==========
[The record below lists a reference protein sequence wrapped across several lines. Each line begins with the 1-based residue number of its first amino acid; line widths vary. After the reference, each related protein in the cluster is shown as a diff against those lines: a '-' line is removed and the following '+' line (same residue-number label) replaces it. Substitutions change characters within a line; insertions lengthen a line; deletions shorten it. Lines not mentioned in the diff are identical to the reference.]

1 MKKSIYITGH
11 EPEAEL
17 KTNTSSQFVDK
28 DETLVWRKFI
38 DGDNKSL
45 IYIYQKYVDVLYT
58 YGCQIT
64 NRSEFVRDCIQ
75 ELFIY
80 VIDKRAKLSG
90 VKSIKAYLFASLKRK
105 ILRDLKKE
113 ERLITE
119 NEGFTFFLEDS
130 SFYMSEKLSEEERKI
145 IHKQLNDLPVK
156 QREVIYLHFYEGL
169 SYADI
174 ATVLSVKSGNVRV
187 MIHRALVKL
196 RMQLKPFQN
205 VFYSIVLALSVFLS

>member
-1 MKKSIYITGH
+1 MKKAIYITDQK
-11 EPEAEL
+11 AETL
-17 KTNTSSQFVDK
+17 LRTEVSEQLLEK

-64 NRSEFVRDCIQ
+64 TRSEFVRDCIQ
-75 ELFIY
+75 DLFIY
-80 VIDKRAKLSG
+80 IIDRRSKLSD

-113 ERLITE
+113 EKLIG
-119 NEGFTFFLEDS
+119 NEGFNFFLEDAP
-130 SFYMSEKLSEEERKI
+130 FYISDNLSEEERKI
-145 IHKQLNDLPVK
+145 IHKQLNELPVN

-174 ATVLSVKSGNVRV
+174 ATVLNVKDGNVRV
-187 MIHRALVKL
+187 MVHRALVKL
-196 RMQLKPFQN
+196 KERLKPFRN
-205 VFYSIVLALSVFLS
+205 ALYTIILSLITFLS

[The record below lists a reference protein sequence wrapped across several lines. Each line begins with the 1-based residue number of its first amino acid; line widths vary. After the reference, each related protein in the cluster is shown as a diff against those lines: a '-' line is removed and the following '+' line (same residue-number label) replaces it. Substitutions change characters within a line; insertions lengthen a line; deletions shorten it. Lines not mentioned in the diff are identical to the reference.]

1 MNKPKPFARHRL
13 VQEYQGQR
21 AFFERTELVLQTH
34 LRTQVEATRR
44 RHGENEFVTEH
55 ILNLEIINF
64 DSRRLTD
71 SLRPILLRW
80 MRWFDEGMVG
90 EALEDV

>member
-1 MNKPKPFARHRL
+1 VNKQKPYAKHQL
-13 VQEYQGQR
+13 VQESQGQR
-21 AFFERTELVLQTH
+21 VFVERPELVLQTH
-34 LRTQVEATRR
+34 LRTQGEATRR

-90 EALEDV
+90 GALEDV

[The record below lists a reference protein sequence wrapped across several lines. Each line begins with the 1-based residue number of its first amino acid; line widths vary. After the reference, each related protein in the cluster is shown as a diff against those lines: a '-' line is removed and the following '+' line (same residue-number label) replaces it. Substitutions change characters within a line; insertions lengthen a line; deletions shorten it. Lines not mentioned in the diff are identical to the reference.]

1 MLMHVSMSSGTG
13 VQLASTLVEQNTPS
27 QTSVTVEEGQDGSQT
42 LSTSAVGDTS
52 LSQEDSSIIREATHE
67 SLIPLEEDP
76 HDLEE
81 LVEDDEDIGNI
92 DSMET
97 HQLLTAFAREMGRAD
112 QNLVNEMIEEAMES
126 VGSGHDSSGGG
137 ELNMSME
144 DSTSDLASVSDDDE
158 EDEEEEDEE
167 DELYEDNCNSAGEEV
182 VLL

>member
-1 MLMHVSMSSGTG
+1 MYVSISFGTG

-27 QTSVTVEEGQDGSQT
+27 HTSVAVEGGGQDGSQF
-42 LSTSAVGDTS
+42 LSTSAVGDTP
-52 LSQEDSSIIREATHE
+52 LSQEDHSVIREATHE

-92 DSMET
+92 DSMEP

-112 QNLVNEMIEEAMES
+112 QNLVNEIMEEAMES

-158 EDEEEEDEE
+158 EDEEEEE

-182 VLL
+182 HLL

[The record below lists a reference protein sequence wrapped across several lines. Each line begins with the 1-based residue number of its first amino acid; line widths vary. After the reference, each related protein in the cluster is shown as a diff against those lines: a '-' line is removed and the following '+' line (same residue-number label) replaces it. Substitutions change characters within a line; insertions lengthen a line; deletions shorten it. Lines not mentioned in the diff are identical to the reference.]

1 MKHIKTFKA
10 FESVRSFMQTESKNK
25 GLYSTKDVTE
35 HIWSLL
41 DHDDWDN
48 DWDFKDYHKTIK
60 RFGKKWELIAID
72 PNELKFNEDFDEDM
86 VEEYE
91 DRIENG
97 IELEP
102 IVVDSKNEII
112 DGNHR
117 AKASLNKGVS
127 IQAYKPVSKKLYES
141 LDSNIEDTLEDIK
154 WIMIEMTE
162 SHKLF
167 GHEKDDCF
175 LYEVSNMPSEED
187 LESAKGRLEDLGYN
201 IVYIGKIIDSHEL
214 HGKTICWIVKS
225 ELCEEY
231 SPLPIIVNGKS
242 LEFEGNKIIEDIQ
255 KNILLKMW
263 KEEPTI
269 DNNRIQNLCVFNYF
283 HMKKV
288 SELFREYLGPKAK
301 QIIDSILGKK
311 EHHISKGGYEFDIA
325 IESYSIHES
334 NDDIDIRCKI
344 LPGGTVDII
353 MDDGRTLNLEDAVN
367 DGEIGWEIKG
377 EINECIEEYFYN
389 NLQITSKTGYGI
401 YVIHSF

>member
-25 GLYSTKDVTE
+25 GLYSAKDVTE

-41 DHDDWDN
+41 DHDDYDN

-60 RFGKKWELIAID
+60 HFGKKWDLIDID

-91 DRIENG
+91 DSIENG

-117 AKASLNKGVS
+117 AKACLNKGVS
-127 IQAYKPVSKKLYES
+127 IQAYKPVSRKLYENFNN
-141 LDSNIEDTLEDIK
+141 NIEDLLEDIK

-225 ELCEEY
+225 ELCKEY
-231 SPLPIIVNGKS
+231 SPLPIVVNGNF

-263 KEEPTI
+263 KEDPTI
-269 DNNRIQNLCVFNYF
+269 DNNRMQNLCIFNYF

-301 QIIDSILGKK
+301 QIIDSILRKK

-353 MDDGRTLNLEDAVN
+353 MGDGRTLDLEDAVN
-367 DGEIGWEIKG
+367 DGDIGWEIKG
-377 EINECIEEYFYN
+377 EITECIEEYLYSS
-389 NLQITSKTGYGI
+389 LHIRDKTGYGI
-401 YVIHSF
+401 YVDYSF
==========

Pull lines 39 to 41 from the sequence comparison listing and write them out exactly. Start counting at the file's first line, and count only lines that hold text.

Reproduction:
-119 NEGFTFFLEDS
+119 NEGFNFFLEDAP
-130 SFYMSEKLSEEERKI